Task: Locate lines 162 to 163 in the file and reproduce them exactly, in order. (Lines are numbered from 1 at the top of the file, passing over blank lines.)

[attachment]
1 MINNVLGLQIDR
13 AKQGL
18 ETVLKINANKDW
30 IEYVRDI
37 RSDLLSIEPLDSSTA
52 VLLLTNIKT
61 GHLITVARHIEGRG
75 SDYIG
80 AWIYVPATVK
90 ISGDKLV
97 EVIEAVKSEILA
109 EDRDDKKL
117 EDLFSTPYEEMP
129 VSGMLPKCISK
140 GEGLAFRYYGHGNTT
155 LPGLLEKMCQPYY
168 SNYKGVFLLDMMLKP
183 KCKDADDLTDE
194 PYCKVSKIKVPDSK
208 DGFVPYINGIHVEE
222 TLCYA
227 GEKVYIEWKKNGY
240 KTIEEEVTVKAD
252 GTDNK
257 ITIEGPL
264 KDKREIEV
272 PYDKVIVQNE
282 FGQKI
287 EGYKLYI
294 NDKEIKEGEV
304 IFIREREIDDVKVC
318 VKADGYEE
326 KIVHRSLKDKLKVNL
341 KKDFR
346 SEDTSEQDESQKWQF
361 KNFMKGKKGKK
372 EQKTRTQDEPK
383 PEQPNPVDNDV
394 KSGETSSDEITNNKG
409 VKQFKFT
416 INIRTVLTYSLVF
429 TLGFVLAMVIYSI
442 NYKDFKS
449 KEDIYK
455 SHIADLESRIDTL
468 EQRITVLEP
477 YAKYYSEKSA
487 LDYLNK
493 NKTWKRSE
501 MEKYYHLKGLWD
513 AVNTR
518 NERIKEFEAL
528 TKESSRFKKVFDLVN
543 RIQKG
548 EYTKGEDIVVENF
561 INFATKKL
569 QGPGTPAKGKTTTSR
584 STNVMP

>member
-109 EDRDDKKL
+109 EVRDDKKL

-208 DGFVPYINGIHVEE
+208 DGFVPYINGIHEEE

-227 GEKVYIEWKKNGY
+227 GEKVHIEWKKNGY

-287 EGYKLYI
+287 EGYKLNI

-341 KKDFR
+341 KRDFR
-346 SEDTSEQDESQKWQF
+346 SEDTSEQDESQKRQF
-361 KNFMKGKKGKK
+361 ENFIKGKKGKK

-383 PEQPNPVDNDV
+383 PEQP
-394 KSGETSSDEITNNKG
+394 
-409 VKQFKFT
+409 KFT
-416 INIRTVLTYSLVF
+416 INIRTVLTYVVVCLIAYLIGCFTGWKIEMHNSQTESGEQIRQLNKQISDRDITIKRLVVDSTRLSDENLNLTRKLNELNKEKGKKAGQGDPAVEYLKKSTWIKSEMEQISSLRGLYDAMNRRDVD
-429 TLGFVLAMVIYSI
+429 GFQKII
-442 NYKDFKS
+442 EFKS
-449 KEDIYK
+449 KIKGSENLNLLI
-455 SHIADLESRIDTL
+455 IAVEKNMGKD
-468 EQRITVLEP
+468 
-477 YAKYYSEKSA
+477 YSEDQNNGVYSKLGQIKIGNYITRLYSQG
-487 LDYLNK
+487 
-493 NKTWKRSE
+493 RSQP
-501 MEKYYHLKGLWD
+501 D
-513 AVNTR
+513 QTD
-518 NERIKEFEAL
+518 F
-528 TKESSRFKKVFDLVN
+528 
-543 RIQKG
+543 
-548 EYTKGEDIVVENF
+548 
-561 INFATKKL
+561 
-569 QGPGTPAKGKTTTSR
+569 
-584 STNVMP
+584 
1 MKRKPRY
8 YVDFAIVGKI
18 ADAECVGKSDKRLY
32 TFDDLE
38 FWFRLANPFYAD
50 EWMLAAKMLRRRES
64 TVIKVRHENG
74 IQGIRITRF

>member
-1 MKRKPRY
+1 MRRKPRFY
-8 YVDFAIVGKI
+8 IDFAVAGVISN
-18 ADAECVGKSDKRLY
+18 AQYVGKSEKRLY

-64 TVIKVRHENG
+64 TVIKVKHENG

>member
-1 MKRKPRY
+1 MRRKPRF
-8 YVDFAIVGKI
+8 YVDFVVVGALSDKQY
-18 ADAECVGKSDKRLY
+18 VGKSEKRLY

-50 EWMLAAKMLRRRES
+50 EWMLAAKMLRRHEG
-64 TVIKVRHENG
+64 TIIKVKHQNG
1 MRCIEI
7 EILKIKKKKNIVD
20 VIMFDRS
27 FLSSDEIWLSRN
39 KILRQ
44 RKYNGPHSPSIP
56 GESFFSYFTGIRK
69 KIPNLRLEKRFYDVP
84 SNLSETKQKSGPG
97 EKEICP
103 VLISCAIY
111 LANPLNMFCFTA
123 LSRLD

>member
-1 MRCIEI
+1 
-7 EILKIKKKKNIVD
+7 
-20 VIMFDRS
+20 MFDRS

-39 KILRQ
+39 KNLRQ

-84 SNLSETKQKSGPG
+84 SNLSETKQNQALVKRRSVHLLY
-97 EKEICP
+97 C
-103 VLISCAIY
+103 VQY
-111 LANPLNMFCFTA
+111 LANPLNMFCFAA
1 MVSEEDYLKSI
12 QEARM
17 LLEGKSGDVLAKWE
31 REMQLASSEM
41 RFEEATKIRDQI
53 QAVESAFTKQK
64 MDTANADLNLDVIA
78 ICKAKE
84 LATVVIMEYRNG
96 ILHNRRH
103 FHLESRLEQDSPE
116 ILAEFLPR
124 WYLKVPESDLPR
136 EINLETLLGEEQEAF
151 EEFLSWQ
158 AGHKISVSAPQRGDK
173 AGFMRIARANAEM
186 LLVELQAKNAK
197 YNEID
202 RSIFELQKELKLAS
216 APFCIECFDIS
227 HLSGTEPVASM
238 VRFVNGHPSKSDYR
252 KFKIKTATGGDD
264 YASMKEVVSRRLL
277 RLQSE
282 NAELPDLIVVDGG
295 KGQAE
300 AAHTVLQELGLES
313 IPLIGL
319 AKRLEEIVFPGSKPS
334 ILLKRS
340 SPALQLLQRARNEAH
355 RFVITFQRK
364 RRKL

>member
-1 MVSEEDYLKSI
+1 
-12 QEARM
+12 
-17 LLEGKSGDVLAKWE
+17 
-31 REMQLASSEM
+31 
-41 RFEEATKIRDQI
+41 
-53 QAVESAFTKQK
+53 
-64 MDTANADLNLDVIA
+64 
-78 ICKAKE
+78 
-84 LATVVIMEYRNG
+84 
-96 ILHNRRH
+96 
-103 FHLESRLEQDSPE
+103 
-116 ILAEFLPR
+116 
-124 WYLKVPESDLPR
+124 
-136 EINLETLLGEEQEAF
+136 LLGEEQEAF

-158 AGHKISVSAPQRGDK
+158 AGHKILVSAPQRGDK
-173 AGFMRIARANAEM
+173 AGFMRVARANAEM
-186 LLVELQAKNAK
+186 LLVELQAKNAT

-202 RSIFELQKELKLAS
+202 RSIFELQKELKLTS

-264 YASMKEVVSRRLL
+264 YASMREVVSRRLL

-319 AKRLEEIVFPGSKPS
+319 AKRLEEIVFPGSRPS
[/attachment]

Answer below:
-20 VIMFDRS
+20 MFDRS